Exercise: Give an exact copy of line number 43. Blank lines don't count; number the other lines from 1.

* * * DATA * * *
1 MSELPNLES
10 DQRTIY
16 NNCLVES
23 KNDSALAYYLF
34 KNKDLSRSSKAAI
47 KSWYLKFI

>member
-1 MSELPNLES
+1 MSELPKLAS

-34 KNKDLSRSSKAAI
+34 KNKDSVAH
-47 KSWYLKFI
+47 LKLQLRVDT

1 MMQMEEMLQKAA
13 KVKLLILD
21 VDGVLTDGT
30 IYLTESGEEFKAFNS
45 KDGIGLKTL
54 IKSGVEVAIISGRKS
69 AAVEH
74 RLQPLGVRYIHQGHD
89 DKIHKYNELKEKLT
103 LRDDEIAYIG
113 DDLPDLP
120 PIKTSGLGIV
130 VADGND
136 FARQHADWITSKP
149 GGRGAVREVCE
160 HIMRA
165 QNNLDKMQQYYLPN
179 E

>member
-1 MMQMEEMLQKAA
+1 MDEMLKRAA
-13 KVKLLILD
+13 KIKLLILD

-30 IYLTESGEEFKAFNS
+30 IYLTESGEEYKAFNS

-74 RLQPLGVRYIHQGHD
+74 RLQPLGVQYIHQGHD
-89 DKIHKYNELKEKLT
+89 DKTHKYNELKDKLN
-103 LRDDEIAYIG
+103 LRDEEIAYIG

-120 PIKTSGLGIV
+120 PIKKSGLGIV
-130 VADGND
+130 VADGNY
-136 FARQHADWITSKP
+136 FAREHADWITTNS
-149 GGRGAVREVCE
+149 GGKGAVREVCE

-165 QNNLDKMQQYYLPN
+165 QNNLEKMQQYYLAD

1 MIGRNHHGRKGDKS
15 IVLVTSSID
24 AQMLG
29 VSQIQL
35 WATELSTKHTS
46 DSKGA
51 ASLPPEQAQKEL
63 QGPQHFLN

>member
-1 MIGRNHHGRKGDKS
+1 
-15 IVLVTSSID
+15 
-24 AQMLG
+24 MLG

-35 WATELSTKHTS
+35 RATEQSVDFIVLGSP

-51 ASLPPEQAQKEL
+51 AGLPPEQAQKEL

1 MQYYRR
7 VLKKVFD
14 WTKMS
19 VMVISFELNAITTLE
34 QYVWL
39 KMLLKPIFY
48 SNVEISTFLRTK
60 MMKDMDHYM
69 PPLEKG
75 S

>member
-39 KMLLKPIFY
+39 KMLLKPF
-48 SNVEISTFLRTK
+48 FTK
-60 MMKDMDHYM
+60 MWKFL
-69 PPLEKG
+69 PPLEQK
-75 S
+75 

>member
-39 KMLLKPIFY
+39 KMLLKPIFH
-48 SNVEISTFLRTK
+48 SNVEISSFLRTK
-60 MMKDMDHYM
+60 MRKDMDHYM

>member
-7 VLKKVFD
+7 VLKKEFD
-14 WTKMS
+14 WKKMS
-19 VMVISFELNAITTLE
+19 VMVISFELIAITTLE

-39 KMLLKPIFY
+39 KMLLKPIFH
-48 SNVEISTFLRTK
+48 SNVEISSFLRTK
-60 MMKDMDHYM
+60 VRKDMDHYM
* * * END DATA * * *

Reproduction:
-103 LRDDEIAYIG